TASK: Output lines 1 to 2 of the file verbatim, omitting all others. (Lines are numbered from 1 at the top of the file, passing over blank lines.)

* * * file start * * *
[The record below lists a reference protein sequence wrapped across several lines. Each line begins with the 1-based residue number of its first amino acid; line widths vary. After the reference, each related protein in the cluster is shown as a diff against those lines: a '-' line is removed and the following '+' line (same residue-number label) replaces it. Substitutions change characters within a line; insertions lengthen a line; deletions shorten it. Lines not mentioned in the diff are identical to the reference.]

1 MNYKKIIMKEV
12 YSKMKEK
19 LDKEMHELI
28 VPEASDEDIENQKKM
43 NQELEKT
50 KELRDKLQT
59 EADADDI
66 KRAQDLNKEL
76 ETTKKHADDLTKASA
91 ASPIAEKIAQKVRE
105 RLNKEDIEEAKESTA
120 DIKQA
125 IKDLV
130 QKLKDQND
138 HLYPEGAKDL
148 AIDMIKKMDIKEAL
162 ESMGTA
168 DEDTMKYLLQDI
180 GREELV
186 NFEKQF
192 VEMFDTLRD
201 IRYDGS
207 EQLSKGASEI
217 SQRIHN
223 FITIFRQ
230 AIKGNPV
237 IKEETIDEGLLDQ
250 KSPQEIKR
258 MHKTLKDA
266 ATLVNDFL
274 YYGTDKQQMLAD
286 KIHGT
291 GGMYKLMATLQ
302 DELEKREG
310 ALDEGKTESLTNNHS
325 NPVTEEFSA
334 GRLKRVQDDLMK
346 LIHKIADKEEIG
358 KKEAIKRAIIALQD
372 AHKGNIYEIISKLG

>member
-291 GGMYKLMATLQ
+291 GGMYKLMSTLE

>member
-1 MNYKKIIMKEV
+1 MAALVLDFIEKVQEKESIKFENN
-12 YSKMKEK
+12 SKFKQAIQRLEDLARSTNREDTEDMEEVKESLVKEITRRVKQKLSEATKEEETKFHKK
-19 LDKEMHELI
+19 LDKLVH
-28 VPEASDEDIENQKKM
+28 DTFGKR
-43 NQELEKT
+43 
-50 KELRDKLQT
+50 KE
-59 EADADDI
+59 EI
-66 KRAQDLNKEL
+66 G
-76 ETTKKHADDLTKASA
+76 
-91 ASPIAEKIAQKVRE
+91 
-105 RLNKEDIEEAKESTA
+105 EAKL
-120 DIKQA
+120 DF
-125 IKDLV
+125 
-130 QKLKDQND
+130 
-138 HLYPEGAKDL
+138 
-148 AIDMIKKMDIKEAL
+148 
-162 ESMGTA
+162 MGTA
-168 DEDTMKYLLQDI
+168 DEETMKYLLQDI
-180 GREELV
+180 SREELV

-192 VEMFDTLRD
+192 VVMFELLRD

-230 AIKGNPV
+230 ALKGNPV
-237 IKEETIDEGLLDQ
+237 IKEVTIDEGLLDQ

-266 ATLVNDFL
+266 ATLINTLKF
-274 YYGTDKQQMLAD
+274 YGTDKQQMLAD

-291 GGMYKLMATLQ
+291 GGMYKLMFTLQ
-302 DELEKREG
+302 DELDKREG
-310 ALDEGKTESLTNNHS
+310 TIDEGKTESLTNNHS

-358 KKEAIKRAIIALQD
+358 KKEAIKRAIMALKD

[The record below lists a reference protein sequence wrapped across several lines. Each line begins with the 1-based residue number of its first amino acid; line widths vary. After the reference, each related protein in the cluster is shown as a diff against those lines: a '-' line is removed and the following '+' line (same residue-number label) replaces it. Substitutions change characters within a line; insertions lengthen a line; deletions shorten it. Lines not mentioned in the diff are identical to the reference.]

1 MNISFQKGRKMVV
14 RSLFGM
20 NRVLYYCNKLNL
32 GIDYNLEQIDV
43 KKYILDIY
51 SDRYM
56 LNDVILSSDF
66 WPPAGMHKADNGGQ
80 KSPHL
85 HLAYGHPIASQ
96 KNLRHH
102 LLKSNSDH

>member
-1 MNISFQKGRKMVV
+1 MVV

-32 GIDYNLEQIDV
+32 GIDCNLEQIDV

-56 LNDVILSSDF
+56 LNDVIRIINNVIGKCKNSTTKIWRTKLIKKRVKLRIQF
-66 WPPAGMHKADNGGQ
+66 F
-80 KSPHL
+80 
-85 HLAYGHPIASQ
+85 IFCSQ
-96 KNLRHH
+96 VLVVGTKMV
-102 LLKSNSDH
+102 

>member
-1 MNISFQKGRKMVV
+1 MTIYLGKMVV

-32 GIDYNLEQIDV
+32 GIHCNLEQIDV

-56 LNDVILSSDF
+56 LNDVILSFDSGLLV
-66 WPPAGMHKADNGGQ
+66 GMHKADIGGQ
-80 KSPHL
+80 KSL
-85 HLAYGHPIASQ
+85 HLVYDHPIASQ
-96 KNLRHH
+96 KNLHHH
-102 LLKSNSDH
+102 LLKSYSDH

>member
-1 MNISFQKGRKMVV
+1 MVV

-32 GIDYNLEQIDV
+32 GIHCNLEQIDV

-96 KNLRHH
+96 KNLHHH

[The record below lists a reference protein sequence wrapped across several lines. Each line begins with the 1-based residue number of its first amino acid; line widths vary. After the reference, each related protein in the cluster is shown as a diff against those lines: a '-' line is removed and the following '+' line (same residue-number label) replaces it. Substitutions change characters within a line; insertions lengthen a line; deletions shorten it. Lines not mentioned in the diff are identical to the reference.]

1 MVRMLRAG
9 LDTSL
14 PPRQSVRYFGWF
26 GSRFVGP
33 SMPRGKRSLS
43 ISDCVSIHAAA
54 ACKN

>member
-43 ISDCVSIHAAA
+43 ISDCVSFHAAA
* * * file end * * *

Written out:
[The record below lists a reference protein sequence wrapped across several lines. Each line begins with the 1-based residue number of its first amino acid; line widths vary. After the reference, each related protein in the cluster is shown as a diff against those lines: a '-' line is removed and the following '+' line (same residue-number label) replaces it. Substitutions change characters within a line; insertions lengthen a line; deletions shorten it. Lines not mentioned in the diff are identical to the reference.]

1 MNYKKIIMKEV